Hoof Nutrition Intelligence Hoof Nutrition Intelligence is a twice-a-month web segment that is designed to add to the education of footcare professionals when it comes to effectively feeding the hoof. The goal of this web-exclusive feature is to zero in on specific areas of hoof nutrition and avoid broad-based articles that simply look at the overall equine feeding situation.

Below you will find Part 1 of the latest question and answer installment that you can share with your footcare clients.

Q: Do horses need to be fed differently during cold winter weather?

By Marcia Hathaway

A horse's nutritional requirements change when the temperature dips during the winter. The ideal situation is to have a horse entering the winter acclimated to the cold with a thick hair coat and fat cover. It has been estimated that a horse with a healthy winter coat that is kept dry will be comfortable at temperatures down to 18° F.  If the horse has access to a shelter it can tolerate temperatures as low as minus 40° F.

As the temperature decreases with the onset of winter, the horse requires additional dietary energy to maintain its body temperature and condition. For every degree below 18° F, the horse requires an additional 1% energy in their diet. For example, if a 1,000 lb horse needs 16 pounds of good-quality hay each day when the temperature is 18° F, then its requirement could be expected to increase by approximately 2 to 2.5 pounds to 18 to 18.5 pounds if the temperature dropped to 0° F. The increased dietary energy requirement would be even greater if the horse didn't have access to shelter.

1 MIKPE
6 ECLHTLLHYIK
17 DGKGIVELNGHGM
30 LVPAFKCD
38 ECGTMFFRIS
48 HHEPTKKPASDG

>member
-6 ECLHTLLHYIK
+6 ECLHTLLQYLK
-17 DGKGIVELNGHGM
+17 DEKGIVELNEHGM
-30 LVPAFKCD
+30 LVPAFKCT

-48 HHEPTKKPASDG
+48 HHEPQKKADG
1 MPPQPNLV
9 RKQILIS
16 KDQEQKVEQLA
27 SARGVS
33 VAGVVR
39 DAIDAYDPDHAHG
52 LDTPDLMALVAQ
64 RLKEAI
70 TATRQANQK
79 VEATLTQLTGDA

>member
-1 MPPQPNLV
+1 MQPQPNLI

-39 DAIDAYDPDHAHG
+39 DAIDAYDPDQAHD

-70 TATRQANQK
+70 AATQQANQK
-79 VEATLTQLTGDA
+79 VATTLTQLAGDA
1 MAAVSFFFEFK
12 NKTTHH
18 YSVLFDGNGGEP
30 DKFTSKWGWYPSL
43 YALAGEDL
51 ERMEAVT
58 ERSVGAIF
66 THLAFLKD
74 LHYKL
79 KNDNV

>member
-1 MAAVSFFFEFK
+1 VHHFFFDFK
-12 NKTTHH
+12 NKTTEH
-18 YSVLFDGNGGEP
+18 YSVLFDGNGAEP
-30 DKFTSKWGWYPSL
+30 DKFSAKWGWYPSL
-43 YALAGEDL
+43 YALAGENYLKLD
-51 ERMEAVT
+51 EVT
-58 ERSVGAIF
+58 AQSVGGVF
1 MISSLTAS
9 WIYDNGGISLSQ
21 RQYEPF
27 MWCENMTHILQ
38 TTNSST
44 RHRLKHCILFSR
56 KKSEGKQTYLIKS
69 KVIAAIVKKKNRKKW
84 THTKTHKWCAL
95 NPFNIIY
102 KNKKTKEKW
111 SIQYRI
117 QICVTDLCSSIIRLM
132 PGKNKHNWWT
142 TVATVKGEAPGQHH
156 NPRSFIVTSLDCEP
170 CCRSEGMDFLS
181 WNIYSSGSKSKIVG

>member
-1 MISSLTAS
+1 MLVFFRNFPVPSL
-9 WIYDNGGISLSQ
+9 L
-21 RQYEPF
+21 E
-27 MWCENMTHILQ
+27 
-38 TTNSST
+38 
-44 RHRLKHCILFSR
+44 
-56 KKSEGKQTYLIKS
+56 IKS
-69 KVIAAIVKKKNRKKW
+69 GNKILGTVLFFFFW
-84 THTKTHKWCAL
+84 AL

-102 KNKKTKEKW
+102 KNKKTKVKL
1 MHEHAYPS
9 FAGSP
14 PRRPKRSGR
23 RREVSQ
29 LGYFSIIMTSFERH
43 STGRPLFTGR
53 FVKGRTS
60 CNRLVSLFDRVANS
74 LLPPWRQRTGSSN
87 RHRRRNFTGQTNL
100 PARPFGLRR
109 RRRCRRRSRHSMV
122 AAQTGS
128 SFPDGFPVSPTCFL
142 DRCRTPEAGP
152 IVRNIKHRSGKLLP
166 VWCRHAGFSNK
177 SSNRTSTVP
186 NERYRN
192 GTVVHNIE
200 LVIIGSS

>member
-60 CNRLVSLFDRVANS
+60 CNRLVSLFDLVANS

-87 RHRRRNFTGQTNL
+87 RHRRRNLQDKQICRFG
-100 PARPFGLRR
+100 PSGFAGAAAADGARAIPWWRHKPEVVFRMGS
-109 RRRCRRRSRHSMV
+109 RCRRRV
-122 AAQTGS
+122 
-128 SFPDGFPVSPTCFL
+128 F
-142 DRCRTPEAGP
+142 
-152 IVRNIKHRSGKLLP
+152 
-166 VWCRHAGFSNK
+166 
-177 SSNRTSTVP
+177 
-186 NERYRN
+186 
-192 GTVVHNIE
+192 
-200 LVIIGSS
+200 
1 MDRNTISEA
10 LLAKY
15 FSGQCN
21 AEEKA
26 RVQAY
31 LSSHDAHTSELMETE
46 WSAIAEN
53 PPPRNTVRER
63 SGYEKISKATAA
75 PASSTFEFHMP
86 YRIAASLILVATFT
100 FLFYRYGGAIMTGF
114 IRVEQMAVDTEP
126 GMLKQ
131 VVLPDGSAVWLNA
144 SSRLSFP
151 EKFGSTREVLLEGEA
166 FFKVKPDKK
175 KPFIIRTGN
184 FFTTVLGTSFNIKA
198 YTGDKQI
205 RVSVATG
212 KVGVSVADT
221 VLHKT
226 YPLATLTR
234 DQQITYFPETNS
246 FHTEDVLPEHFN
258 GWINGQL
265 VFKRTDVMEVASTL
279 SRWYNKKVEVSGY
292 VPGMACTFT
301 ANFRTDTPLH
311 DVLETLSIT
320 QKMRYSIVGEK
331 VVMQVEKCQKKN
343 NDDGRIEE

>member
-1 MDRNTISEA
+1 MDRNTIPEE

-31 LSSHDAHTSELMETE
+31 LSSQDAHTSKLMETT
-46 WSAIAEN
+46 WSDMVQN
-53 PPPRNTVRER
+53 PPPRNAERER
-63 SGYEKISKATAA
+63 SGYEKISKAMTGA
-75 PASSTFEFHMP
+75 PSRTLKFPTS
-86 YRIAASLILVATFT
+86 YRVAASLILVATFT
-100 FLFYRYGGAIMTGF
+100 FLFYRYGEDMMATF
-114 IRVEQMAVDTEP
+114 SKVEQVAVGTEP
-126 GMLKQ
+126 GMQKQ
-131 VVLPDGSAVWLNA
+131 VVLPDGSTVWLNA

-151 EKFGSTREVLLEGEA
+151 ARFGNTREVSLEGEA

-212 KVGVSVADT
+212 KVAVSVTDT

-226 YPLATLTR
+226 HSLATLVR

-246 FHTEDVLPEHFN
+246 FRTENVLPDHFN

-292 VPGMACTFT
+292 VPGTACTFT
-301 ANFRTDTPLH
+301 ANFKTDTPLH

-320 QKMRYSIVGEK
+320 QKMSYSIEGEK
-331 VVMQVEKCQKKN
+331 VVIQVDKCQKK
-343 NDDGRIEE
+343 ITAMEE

So what is the best source of additional dietary energy during the cold winter months? A horse manages to utilize dietary energy in the winter to keep warm in a couple of ways. First, there is the heat given off as a byproduct of normal metabolic processes. Secondly, there is the heat generated from microbial fermentation of forages that occurs in the hindgut during digestion.

Many people believe that feeding more concentrates or grains (because they are energy dense), will help keep the horse warmer. However, there isn't as much heat produced as a byproduct of digestion, absorption and utilization of concentrates and grains as there is from the microbial fermentation of forages. As a result, increasing the amount of forage in the diet will help meet the increasing energy needs and will result in an increase in microbial fermentation, which will help keep the horse warm.

An additional important point to consider is the need to provide access to clean, “warm” (45° to 64° F) water. A horse will require more water when eating dried feedstuffs like hay, compared to horses grazing on a lush, high moisture pasture. If the water is ice cold, a horse will not drink as much. The goal should always be to maximize water consumption to help prevent the possibility of dehydration and colic.

Marcia Hathaway is an animal scientist at the University of Minnesota.

Hoof Nutrition Intelligence is brought to you by W.F. Young Co. (Absorbine). Absorbine

Like many significant achievements, Absorbine® grew out of humble beginnings—and through the tenacity of someone willing to question the status quo. In this case, it was a young woman in late 19th-century Massachusetts: Mary Ida Young. Her husband, Wilbur Fenelon Young, was an enterprising piano deliveryman who relied on the couple’s team of horses to make deliveries throughout the Northeast. Inspired by Mary Ida and Wilbur’s vision, Absorbine® has continued to add innovative products throughout the years — products used every day by horse owners around the world. Which is why, since 1892, we’ve been The Horse World’s Most Trusted Name®.

Click here to read Part 2 of the January 1, 2017 installment: How important is feeding a balanced diet when it comes to good hoof health?

Click here to read more installments of Hoof Nutrition Intelligence.